The world of manufacturing has shifted dramatically in the last several decades, facing changes ranging from the offshoring of work to increasing reliance on technology. But as consumer demand for sophisticated products increases and the capacity to compete in a global and fast-moving economy grows ever more critical, the nature of manufacturing continues to evolve.
1. Industry 4.0
Manufacturers are fully in the throes of the fourth industrial revolution, as advanced technology establishes “smart factories” that can run more efficiently and cost effectively than ever before, meeting consumer demands quickly and with the connectivity that today’s purchasers crave.
Artificial intelligence, advanced robotics, Internet of Things (IoT), and 3D printing are just some of the technologies transforming the future of manufacturing.
Artificial intelligence (AI) and machine learning have been game-changers for manufacturers by enabling computers to behave like superhuman brains, quickly recognizing trends and spitting out analyses in record time to help manufacturers shift strategies to better meet consumer demands and cut costs.
AI can help manufacturers, large and small, easily monitor and improve critical aspects of their business, including:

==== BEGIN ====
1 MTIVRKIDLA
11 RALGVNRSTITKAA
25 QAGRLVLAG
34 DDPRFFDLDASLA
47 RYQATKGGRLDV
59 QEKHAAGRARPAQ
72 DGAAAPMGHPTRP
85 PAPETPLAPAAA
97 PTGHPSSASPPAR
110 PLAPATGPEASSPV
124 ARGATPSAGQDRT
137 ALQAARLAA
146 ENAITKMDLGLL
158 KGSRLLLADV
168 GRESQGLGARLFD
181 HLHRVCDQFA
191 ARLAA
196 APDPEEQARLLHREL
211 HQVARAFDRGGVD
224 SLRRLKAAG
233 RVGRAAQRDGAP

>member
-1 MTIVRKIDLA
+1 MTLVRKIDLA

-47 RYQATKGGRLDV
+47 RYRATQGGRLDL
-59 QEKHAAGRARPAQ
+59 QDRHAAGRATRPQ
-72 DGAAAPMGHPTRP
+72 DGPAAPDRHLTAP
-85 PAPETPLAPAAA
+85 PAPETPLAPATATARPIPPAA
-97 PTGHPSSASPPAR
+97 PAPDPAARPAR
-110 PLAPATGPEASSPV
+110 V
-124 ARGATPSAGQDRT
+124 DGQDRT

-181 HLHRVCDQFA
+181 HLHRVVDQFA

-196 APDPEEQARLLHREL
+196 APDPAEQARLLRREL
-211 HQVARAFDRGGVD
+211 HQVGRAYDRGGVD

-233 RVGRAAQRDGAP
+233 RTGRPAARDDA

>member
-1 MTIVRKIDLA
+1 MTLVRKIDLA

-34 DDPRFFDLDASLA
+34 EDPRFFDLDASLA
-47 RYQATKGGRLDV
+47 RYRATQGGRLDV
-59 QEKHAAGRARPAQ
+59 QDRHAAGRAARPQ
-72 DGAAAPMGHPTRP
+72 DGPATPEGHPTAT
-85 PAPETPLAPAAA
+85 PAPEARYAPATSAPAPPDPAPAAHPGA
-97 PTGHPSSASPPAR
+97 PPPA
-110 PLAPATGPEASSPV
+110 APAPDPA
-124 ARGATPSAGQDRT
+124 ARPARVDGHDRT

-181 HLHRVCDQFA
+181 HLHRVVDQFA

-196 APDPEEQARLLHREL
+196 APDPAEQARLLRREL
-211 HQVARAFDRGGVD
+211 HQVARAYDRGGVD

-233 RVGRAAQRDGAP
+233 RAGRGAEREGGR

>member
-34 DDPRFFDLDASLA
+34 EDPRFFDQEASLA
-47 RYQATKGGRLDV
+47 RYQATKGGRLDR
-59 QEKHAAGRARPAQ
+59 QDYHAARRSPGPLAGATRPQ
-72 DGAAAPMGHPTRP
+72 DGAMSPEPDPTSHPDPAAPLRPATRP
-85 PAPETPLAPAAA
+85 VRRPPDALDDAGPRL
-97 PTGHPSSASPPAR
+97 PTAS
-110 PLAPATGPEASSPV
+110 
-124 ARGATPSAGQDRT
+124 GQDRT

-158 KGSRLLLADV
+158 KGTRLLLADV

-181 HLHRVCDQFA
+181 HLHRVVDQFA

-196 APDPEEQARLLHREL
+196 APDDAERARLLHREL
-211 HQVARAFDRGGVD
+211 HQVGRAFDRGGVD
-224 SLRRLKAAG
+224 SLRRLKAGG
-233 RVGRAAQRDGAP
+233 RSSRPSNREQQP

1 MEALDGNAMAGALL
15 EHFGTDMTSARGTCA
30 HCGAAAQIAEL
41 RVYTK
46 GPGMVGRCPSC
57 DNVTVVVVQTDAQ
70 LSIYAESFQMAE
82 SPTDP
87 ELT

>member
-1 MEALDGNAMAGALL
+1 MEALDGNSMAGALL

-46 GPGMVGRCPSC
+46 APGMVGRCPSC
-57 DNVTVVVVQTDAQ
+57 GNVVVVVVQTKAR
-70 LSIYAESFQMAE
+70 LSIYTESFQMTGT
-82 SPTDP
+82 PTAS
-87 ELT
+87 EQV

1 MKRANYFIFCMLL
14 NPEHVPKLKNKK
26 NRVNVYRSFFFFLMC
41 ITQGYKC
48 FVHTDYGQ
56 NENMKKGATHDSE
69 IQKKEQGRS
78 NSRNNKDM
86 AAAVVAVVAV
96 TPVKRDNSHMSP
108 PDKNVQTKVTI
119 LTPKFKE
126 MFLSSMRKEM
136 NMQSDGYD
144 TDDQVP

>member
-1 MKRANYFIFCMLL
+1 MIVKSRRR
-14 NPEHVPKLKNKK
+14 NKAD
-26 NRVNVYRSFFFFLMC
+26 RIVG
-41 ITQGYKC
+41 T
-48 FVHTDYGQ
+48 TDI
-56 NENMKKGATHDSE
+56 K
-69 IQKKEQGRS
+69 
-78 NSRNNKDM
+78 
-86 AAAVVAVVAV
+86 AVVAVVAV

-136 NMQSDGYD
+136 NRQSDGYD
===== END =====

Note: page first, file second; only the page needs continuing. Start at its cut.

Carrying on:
- Inventory management
- Asset tracking
- Supply chain visibility and forecasting
- Warehousing capacity
- Predictive maintenance on equipment
While use of robots used to mean having highly trained roboticists on-site to operate them, new autonomous mobile robots (AMRs) have made it easy for both smaller manufacturing firms and workers without sophisticated robotics training to set up, guide, and deploy robots to perform an array of applications and tasks on the factory floor. Rather than eliminating human labor, these robots have taken over repetitive, manual—and sometimes dangerous—work like lifting and carrying to allow employees to focus on more highly skilled tasking.
In fact, for the first time ever, non-automotive manufacturers purchased more robots than auto builders in 2020. Even with the pandemic, North American robot orders increased 3.5% last year, demonstrating robots will continue to be a growing part of the manufacturing scene.
Meanwhile, the IoT is enabling manufacturers to monitor, adjust, and control almost all aspects of their operations, gaining insights to help them optimize system settings for greater efficiency, safety, and cost savings. Smart sensors connected to the cloud, for example, can alert operators when equipment needs maintenance or if supplies are running low in a warehouse.
Additive manufacturing may be one of the biggest game-changers of all, allowing manufacturers to use computer-aided design (CAD) to quickly build prototypes and models and even mass produce parts and components on a scale never previously imagined. With 3D printing technology, many manufacturers have eliminated or at least greatly reduced tooling costs and positioned themselves to shorten product development time dramatically.
All of these new technologies have created greater opportunities for small to mid-sized manufacturing players because they have lowered the barriers to compete with larger businesses that tend to have more resources available.
2. Reshoring Rather Than Offshoring